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Fun with Bluetooth audio

05/29/07 | by Adam | Categories: Technology

While the concept of Bluetooth is great, I have to say that frequently the implementation of it is pretty poor. Perhaps it comes down to a misunderstanding on my part, but for something that's supposed to be simple it's sure not reliable or easy to get going outside of the most common usage.

The problem of the day is trying to get A2DP working between my PC and Bluetooth stereo headset, the Pulsar 590A. Now, I've had the headset working beautifully -- and easily -- with my Palm PDA for ages and figured that I may as well set it up to work with the PC at work too. I went out and bought a new Kensington Bluetooth USB 2.0 EDR adaptor which comes with the Widcomm Bluetooth stack. As far as I know, that's the most recent version publicly available. It also is supposed to support A2DP.

Anyway, the software is installed, the USB adaptor recognised and the headset paired in stereo audio mode. So far, so good. I then go to play some music and it comes out in a stuttered form: a second or two of music, then nothing, then another burst, then nothing and so on. The AVRCP (remote control support) is going through fine as I can control the Windows Media player using the pause, stop, next and previous buttons, but the sound is entirely foobar'd. If I switch to using the headset/handsfree mode (i.e. mono and much lower quality sound) the audio comes through just fine. I've tried using different audio programs to see if there's something inherent there. No luck. I've tried manually setting the audio device instead of letting Windows switch it automatically but that made no difference either. I've rebooted, reset, reconnected, power cycled everything, unplugged and plugged the USB device into other ports, all to no avail.

But once, just once, I managed to make it play cleanly. For twenty minutes, it worked fine. I then had to do something else briefly, stopped the music player, and when I came back, it had reverted to stuttering. I tried everything I'd done before and none of it got it working again.

When I look at the "My Device" Bluetooth settings, even when the headset is connected in stereo mode, nothing is listed as connected under any of the services, not even the expected "My Audio Gateway". I tried stopping all the services to see if there was a conflict, but the headset still connected and still stuttered.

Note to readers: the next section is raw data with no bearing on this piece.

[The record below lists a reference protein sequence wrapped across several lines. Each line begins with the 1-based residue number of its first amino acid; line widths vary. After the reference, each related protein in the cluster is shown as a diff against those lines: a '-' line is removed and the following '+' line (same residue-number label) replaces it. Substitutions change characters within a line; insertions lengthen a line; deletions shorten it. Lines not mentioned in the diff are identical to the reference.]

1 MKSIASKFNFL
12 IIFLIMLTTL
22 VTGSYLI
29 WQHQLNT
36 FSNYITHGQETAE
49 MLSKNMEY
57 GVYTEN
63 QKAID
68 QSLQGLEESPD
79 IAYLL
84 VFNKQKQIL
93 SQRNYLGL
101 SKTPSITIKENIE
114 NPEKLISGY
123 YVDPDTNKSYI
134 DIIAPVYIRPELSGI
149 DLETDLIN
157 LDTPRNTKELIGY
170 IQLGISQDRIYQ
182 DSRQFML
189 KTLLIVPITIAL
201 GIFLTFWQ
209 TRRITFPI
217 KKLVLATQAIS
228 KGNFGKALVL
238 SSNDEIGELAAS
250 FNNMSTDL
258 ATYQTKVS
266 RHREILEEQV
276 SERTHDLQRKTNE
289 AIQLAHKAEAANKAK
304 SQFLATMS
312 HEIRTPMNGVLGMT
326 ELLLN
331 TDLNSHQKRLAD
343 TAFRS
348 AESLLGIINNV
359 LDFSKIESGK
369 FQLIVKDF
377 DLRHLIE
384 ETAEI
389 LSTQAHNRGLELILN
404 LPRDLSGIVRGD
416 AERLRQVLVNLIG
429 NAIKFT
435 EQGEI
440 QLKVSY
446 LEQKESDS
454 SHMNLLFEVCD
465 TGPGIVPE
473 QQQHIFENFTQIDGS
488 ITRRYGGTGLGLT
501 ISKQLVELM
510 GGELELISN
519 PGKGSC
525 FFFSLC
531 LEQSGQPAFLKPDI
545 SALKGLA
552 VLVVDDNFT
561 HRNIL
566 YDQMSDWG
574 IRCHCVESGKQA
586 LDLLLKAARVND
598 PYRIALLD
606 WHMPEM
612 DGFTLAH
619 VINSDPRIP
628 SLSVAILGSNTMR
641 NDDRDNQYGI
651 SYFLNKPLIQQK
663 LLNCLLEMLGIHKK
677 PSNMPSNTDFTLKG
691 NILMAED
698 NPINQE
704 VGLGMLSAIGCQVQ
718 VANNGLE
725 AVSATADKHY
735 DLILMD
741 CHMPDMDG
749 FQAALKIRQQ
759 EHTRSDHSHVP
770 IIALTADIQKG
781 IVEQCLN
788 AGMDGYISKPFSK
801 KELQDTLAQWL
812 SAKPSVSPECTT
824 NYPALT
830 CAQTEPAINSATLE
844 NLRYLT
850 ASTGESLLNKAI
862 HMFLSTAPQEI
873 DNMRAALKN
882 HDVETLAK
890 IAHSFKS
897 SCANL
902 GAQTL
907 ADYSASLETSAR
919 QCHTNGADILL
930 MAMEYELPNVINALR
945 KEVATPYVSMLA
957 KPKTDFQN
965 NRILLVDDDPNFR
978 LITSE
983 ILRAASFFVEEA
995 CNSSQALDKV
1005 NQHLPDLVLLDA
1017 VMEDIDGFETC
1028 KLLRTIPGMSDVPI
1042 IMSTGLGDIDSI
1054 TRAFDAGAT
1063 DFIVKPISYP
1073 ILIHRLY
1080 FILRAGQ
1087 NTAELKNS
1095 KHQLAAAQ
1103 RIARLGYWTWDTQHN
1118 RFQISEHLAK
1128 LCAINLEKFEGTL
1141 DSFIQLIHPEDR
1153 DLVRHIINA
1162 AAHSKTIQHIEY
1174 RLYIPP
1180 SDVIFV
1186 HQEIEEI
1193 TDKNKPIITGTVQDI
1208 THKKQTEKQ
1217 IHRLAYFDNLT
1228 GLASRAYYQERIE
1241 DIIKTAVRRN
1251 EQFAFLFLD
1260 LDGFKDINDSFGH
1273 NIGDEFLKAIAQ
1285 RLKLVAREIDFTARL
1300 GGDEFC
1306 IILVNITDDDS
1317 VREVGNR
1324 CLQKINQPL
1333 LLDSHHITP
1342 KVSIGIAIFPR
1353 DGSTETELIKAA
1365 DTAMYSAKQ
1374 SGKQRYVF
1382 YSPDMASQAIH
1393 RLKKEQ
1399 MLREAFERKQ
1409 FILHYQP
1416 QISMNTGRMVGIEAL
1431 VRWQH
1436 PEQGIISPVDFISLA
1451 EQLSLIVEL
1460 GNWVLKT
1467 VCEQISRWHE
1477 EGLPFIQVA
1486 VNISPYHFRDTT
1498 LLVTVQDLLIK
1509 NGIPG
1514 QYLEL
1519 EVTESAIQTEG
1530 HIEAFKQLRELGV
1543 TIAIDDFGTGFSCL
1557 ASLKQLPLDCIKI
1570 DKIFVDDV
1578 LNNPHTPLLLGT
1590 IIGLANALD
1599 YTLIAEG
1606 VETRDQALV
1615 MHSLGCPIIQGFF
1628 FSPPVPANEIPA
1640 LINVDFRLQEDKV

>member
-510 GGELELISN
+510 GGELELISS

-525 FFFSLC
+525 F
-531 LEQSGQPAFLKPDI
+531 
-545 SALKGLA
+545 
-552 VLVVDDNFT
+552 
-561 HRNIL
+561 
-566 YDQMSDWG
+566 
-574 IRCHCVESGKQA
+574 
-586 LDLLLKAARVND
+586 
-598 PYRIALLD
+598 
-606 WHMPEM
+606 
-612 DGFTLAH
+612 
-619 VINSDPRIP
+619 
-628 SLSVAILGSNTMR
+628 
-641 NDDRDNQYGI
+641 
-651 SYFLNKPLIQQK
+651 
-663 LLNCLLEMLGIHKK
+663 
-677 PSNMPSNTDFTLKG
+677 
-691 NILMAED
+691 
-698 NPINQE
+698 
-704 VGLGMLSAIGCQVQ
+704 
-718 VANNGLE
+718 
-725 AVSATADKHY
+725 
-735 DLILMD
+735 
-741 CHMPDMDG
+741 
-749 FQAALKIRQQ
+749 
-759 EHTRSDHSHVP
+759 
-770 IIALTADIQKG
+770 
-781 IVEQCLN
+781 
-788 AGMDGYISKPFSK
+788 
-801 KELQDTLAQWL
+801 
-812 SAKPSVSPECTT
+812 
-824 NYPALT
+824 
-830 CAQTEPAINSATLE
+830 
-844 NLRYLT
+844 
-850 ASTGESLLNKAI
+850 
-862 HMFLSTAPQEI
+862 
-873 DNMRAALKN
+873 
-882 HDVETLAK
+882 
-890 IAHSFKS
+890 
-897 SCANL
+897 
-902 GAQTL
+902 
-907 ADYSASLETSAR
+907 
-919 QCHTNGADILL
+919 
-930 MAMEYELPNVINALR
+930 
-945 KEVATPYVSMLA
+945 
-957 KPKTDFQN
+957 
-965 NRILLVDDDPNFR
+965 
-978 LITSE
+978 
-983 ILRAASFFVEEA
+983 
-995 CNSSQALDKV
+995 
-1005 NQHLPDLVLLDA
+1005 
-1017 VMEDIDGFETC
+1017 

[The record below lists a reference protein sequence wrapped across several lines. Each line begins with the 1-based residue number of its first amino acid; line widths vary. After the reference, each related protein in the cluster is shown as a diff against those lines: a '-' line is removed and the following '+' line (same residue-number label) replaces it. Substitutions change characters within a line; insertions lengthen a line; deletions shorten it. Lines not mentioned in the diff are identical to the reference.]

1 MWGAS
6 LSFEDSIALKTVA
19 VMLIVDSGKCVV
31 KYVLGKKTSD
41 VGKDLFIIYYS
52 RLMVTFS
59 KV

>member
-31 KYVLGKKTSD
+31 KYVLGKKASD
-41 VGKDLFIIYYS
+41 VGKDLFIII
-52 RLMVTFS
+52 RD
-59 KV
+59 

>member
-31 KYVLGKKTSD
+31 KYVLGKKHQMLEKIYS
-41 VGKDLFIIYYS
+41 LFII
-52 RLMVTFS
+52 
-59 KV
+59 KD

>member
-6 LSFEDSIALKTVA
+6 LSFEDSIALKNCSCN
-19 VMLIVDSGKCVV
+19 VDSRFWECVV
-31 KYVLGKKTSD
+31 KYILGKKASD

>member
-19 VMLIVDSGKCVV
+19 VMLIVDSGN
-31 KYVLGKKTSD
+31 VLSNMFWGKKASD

I have no idea what I'm doing wrong. The hardware should work fine -- heck, I did have it working a year ago as demonstrated in the original review of the Pulsar 590A -- but I cannot figure out what's going on here. The Widcomm interface gives so little information as to what its doing I can't even troubleshoot it. The documentation is lacking, even online. Kensington refuses support on the ground that there are too many devices out there and Plantronics isn't a whole lot better. For example, they do have a guide to pairing a dongle with the headset which matches what I did; at the very end there's a statement:

Problem not yet understood

2. Why is the audio connection unusable if the headset is connected but there is not a music player running?

This seems to be similar to the problem I have, albeit in a rather vague way. There's a chicken and egg problem here though: the Bluetooth Stereo Audio driver is unavailable to be selected unless the headset is paired, and if it is, then this implies it won't work. AAaaaaaaah.

Anyway, back to using the Pular's bundled 3.5" A2DP adaptor until I can figure this one out or someone suggests something I've not tried...


1 comment

Comment from: Adam [Member]  

After a bit more fiddling this is the answer:

  1. Turn on the headset
  2. Connect the headset from the PC using the stereo audio profile
  3. Start the music player and play music
  4. Hammer away on the headset’s connection button until it beeps once
  5. Press the connect button one more time and the music will flow cleanly

Every time the audio player is paused or stopped, you’ll need to repeat the last three steps as the connection seem to be mucked up if there isn’t an active audio stream all the time. I can, however, get the audio working within about five seconds now.

06/04/07 @ 11:35
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